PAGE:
Staying at Daisy's(7)

By: Jill Mansell



‘Mr and Mrs Cross-Your-Heart-Bra,’ Hector replied gravely. ‘And she needs a good-sized one, I can tell you. Sturdy straps, reinforced elastic, all that palaver.’ Hector wasn’t much of a one for political correctness either.

‘My father, the dinosaur.’ Daisy rolled her eyes. ‘Funny how he’s never remarried.’

Tara tried again. ‘Did you say Cross-Calvert?’

‘That’s right.’ Daisy was nodding absently, her attention on the letter she had just opened.

‘Dominic Cross-Calvert?’ This time she heard her voice as if the words hadn’t come from her own mouth.

‘Dominic, that’s it, that’s the fellow.’ Intrigued, Hector straightened up. ‘Know him, do you?’

‘I do.’ Idiotically, Tara realised that she sounded as if she were making her wedding vows. That was what you said, wasn’t it, when you promised to cherish your husband for richer or poorer, in sickness and in health, until death did you part? Or was it ‘I will’? Never having made that particular pledge, she wasn’t actually sure. Men thought she was pretty and a great laugh, and they were especially fond of her oversized chest, but none of them had ever offered to marry her.

‘Ha! Look at your face,’ Hector exclaimed. ‘He’s one of your exes, isn’t he? Some long-lost soul from your sordid past. Come on then, you can tell us. Who dumped who?’

As loftily as she could manage, Tara announced, ‘I do not have a sordid past.’ Which was, obviously, a big lie. Worse still, Hector knew it.

‘Which means he dumped you.’ Hector was triumphant. ‘My darling, I’m riveted. Right, that’s it, put that silly vacuum cleaner away and come and tell us all about it.’

She wavered. ‘I’m supposed to finish the stairs.’

This was both the good and the bad thing about Hector. His irreverent approach to owning and running a hotel meant he was wonderful to work for. On the other hand, the job still had to be done. On the other other hand, she was longing to find out more about Dominic.

Hector gestured dismissively at the staircase. ‘Bugger the cleaning, let’s have a drink! Daisy, are you coming to hear this?’

Daisy was engrossed in the contents of her letter. She wasn’t listening. Honestly, and she called herself a friend.

Tara said, ‘When’s he getting married?’

‘Two weeks’ time. January the tenth. Ninety-six guests, three wheat allergies, two lactose intolerants, seventeen vegetarians, and,’ Hector’s lip curled in disgust, ‘a vegan.’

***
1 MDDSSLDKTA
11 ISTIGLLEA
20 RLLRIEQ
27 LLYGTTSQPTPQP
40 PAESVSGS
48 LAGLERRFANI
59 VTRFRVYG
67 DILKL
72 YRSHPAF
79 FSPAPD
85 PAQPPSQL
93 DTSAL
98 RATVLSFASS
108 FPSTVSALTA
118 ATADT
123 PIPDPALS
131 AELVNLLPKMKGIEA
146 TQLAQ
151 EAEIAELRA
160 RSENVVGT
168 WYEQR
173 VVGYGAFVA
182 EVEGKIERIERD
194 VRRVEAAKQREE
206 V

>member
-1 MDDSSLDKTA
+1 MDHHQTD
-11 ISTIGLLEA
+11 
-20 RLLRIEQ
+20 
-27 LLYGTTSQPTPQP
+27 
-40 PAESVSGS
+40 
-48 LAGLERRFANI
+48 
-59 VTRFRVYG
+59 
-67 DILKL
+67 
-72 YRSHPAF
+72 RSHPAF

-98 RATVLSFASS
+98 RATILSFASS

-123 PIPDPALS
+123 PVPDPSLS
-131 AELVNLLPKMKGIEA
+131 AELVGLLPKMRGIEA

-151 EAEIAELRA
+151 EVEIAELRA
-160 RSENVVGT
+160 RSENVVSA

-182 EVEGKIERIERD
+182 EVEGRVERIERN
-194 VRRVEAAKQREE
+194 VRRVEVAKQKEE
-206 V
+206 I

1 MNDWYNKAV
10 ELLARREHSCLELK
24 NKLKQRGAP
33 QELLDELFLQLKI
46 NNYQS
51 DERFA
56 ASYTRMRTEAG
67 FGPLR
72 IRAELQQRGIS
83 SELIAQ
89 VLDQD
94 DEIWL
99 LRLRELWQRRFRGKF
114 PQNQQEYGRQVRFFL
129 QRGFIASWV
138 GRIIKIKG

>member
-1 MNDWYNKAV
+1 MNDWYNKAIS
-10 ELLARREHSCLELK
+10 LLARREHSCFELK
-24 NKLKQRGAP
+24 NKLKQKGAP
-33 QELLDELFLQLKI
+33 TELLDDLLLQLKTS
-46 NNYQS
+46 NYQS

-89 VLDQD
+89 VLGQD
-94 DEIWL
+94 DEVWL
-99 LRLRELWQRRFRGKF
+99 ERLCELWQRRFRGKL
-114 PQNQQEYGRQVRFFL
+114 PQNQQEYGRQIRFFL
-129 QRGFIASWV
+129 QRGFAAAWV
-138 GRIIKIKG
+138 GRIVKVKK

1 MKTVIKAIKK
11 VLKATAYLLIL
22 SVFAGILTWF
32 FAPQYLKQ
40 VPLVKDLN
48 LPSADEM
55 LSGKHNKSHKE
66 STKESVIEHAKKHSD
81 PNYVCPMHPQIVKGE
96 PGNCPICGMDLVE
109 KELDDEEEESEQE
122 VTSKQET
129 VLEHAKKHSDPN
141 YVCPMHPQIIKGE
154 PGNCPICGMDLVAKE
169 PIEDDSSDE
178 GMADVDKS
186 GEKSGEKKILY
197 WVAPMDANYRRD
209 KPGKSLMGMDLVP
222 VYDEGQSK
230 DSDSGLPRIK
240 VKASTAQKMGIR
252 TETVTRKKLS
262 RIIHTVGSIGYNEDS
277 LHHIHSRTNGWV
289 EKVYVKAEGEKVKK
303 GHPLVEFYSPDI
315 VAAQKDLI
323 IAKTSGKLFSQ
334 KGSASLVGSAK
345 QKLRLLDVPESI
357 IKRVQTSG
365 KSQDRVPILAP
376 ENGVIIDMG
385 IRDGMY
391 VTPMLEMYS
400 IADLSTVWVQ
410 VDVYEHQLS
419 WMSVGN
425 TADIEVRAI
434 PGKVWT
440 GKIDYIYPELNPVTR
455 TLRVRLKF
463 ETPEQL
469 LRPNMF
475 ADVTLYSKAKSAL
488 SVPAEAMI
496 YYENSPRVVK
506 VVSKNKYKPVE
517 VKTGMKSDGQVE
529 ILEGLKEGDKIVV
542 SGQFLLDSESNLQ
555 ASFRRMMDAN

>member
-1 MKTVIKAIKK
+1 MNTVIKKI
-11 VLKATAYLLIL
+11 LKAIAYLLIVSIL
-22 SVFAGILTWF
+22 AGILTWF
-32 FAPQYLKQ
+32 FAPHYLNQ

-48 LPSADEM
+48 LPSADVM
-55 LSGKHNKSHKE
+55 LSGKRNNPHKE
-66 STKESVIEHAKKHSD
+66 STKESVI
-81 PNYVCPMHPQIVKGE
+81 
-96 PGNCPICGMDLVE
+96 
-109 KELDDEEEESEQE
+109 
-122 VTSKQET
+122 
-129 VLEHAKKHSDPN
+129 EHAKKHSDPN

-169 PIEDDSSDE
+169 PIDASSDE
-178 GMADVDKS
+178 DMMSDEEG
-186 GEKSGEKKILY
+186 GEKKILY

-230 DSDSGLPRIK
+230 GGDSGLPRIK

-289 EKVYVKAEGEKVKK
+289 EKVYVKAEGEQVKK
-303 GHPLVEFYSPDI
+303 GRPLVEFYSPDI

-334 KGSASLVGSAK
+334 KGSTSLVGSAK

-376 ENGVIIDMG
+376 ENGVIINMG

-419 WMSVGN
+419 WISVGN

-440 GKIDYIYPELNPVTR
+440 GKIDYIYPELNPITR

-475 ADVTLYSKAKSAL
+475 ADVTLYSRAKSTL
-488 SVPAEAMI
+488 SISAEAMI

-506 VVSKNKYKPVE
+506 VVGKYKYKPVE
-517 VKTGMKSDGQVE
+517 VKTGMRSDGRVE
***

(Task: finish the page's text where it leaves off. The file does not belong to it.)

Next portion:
‘And this girl he’s ... um, marrying?’ Tara did her level best to sound casual.

Hector, not fooled for a moment, spoilt it all by throwing back his head and roaring with laughter. ‘Her name’s Annabel. Big girl, like I said. You and Daisy together could squeeze into her wedding dress.’

Tara was well enough acquainted with Hector’s tendency towards exaggeration to guess that this meant Annabel wasprobably a curvy size fourteen. A voluptuous size fourteen.

‘Yes, but is she pretty?’ Not that she could imagine for a moment Dominic marrying someone who wasn’t. Far too infra dig.

Hector clapped an arm round Tara’s shoulders as he led her through to the bar. ‘My darling, she’s not a patch on you.’

‘Walking in a winter wonderland,’ went the song in Daisy’s head as she made her way down the hotel’s drive. It had been playing on the radio when she’d woken up this morning and had stuck in her mind ever since, which was no hardship because it was a song she loved, so Christmassy and jaunty it couldn’t fail to lift the spirits. If there could have been real snow to go with it, that would have made it better still, but you couldn’t have everything. And frost was beautiful too, Daisy thought loyally. Particularly when the sun was out, as it was now, and everything sparkled like one of those glittery snowstorm things you picked up and shook.

Even without snow, the hotel was looking gorgeous. Having reached the end of the drive, Daisy hopped over the honey-coloured Cotswold stone wall to her right and took the short cut through to the churchyard. There was nobody else about as she headed for Steven’s grave.

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